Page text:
Raising awareness of domestic abuse could help with prevention - poll

A poll by Wizo found that education officials and youths aren't made aware of domestic abuse enough even with rising rates.

 The Red Flags campaign aimed at raising awareness of domestic violence. (photo credit: SOSANKO ZIPRIS)
The Red Flags campaign aimed at raising awareness of domestic violence.
(photo credit: SOSANKO ZIPRIS)

Domestic abuse rates are rising, and education officials and youth don't have the tools to help, according to a new poll published by Wizo as part of its new Red Flags campaign in honor of International Day for the Elimination of Violence against Women on Friday.

The poll found that half of education staff members don't have the tools they need to recognize when children are victims of domestic abuse, which makes sense considering 55% of education staff members have never undergone training to deal with such things.

The poll also found that staff in schools recognized domestic abuse victims at a higher rate than staff in kindergartens. This could be because children of kindergarten age and younger have less of an ability to communicate than older kids.

Despite this, signs to look out for are extreme mood changes, fatigue, depression and isolation in school-aged children and extreme mood changes, physical signs of violence and severe aggression in kindergarten-aged kids. 

Do youths recognize domestic abuse in their friends?

Abuse of minors. (credit: PIXABAY)Abuse of minors. (credit: PIXABAY)

While 68% of youths said that they think they know what their friends are going through even when they're not together, 74% claimed that they have never been aware that their friends are experiencing domestic violence.

Of the youths who sensed that their friends may be experiencing domestic violence, 63% checked in with their friends and nearly half of them found they were right. The other 37% didn't check if their feelings were right.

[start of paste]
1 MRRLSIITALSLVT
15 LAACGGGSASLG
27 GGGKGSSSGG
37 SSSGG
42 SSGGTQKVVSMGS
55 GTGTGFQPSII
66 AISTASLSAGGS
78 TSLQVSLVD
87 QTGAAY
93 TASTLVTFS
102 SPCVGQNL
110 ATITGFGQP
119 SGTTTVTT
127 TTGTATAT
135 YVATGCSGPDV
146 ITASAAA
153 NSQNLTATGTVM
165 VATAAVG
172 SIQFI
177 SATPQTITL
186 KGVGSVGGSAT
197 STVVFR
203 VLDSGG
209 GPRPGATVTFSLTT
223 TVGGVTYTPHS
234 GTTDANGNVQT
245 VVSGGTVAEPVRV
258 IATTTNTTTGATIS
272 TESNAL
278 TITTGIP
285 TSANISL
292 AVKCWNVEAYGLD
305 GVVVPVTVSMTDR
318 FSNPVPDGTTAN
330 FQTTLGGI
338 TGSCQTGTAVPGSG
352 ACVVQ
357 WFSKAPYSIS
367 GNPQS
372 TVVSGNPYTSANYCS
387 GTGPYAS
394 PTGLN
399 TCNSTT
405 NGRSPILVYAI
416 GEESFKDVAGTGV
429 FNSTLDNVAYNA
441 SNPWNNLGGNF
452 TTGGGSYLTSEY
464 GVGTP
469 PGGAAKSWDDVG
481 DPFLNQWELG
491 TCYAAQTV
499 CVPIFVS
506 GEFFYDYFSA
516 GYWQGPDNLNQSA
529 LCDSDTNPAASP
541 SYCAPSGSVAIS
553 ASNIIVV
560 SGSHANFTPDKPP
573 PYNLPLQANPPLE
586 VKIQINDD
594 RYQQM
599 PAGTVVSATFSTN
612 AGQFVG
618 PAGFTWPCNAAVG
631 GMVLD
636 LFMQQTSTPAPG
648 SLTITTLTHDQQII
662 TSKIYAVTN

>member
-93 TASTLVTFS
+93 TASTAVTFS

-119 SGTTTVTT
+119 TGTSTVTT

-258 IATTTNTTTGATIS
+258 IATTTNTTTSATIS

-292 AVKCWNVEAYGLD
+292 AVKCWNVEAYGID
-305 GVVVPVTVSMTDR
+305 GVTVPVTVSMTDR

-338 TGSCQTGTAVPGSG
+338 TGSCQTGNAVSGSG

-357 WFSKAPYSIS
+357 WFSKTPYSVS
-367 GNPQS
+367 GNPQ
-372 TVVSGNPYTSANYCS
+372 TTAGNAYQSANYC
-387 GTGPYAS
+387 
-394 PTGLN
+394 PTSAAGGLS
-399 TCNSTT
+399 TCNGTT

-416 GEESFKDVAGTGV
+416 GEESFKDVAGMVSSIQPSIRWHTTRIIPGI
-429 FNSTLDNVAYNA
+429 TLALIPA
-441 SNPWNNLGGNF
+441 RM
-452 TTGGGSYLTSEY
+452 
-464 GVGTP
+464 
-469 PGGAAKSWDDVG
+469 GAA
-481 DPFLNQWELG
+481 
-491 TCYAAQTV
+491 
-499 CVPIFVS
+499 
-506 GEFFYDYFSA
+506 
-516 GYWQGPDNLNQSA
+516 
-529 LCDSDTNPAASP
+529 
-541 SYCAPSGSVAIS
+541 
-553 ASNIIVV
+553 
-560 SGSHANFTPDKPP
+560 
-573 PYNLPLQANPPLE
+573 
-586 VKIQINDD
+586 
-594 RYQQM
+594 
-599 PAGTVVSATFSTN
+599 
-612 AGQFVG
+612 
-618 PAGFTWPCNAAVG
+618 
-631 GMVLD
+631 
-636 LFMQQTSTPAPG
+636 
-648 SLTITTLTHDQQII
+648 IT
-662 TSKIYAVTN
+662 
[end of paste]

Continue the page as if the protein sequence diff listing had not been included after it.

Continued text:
The youths who suspected domestic abuse of their friends mainly developed their suspicion from hearing phone calls between the victim and their parents. Only a third of domestic abuse victims who were approached by friends cooperated, and 8% stopped talking to the friend who approached them altogether.

Of the youths that didn't check in on their friends, most reported that they didn't act on their suspicions because they felt it wasn't their business, were embarrassed or were scared their friends would get angry with them. The polls also found that most youths didn't react the way they thought they would if they recognized domestic abuse.

All youths that recognized potential domestic abuse turned to unofficial people for help like their friends and parents, and most who never recognized domestic abuse agreed that they would do the same.

The poll concluded that there is not enough awareness of domestic abuse amongst both educational staff and youth. Raised awareness could lead to more recognition of specific cases and prevention. 

The campaign was launched with a video showing six children wearing red t-shirts with abusive phrases that were said to them walking through the streets.

"600,000 children in Israel are exposed to violence against their mothers," was written at the end of the video. "Sometimes the red flags are right in front of you. Don't ignore them."